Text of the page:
Safety Tips for Hiking in the Grand Canyon

Hiking in the Grand Canyon is incredibly dangerous. It’s easy to bite off more than you can chew. You could be one of the hundreds of search-and-rescue efforts that take place there each year. Let’s look at some safety tips for anyone planning to hike in the Grand Canyon.

Plan and Prepare

Depending on the trail, it’s typically a seven- to 10-mile hike to the bottom of the Grand Canyon. While you may have hiked this distance many times before, this isn’t an ordinary hike. For many, reaching the bottom takes four to five hours. Hiking in the Grand Canyon requires a solid plan and months of preparation. 

Once you reach the bottom, you may need to turn around and do it all over again. However, this time, you’ll be going uphill instead of down. This means conquering the 4,500- to 6,000-foot increase in elevation, which is a challenging task.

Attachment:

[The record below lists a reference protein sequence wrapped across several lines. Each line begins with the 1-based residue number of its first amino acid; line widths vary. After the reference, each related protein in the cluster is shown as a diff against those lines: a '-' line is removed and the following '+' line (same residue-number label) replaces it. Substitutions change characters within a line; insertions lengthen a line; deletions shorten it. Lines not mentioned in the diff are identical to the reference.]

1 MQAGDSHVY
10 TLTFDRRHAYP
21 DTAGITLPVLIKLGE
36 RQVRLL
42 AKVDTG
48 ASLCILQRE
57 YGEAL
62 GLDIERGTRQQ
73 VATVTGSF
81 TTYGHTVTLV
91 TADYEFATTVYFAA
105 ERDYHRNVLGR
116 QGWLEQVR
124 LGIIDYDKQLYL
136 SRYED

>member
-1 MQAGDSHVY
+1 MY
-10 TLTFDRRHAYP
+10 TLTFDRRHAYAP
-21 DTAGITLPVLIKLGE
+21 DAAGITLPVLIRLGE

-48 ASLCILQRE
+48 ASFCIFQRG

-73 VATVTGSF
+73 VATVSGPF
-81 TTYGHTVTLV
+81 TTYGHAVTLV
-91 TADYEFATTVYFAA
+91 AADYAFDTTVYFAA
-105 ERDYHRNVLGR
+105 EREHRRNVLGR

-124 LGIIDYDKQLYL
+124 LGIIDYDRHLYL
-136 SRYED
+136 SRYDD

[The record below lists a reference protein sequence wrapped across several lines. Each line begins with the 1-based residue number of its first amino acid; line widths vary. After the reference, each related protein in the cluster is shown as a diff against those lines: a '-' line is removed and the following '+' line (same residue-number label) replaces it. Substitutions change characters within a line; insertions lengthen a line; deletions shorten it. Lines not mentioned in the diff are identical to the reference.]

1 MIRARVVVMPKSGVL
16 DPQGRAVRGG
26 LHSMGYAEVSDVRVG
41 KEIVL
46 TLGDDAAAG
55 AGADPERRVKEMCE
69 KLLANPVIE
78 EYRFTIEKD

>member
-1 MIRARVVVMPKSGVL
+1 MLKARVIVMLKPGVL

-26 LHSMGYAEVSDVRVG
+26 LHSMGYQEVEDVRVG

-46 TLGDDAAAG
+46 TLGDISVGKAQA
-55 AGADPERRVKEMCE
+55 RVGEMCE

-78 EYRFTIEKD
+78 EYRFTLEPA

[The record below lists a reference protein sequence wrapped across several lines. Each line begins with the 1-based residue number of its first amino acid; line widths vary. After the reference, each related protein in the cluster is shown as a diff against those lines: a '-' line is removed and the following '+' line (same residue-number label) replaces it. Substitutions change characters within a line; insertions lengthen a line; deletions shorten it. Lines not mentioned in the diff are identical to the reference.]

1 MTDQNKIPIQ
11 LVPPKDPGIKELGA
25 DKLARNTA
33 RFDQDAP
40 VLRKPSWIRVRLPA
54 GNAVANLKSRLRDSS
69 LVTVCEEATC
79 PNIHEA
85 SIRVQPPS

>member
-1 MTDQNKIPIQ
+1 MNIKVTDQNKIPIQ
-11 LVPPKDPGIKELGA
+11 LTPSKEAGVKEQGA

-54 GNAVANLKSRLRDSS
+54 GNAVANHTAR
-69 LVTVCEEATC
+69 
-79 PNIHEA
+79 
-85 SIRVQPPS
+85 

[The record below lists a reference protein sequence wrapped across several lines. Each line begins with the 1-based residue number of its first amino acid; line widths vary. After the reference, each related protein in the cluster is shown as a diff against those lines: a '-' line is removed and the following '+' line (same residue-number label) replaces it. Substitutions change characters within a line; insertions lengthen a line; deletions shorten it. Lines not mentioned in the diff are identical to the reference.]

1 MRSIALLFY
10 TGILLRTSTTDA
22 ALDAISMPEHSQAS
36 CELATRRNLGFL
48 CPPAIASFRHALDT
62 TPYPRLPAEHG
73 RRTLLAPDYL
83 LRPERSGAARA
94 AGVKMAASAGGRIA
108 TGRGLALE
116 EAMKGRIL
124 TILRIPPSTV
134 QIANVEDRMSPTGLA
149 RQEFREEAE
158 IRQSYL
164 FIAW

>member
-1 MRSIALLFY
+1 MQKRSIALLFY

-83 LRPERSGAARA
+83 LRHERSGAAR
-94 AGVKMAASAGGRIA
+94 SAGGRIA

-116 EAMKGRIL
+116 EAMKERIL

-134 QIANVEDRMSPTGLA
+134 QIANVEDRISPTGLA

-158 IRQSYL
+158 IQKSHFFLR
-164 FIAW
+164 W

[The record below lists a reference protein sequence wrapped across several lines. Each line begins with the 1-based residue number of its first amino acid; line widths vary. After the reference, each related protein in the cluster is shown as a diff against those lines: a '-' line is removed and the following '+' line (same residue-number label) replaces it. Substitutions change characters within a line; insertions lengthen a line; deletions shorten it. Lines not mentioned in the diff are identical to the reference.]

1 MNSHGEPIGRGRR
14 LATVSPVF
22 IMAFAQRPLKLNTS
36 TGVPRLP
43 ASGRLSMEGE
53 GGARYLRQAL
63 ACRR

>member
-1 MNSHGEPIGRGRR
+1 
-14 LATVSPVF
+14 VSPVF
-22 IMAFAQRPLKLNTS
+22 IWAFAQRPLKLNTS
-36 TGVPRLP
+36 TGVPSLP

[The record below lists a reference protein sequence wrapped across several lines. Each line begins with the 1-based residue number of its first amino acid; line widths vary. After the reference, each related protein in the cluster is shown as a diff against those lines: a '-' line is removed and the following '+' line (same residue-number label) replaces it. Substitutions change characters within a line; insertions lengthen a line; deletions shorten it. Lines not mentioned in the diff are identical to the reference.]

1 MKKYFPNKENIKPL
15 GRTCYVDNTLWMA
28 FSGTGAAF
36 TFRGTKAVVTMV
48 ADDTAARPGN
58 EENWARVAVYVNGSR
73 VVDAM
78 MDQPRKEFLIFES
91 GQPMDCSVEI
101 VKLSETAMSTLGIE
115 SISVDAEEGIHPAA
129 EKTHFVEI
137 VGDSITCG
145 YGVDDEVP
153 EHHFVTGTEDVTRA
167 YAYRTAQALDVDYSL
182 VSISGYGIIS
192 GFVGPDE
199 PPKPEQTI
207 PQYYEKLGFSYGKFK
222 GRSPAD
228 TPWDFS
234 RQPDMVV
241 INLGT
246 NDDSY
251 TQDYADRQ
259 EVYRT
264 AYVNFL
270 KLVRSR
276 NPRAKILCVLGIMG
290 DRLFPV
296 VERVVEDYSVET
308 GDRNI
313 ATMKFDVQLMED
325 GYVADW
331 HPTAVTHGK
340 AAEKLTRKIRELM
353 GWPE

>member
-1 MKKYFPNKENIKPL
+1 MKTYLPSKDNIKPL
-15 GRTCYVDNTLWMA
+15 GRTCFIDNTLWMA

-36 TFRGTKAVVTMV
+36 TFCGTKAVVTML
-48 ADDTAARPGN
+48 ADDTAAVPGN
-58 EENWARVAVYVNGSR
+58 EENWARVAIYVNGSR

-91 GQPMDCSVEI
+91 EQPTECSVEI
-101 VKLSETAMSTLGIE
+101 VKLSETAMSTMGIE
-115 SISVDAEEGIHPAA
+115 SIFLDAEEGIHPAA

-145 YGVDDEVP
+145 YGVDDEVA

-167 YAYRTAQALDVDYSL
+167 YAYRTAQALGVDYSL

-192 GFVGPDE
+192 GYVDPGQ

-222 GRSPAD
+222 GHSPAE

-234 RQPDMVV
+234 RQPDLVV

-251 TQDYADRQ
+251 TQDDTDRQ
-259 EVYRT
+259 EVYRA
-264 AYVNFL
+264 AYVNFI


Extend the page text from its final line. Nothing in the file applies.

Planning and preparation are essential if you’re going to be successful. You can’t afford to rush either of these. If you do, you’ll quickly discover you’re over your head once you lace up your boots and hit the trail. 

Get Required Permits

You won’t need a permit for day hiking in the Grand Canyon. However, many people hike to the bottom of the canyon and spend a night or two exploring. Overnight camping in the Grand Canyon requires a permit, and rangers frequently check for them.

Typically, they’ll start asking to see permits later in the day. They want to ensure that anyone without a permit has plenty of daylight hours to hike out of the canyon safely. Luckily, you can avoid this nightmare by securing a permit.

Stay Hydrated 

One of the most important things you should do on any hiking trip is bring water. The size of your water supply significantly depends on how far you plan to go. In addition, you need to consider whether or not there’s access to potable water along the way.

During the summer, temperatures regularly reach triple digits at the Grand Canyon. You should be drinking water throughout the day. If you wait until you’re thirsty to drink, it’s too late. You can quickly become dehydrated, which can cause many issues.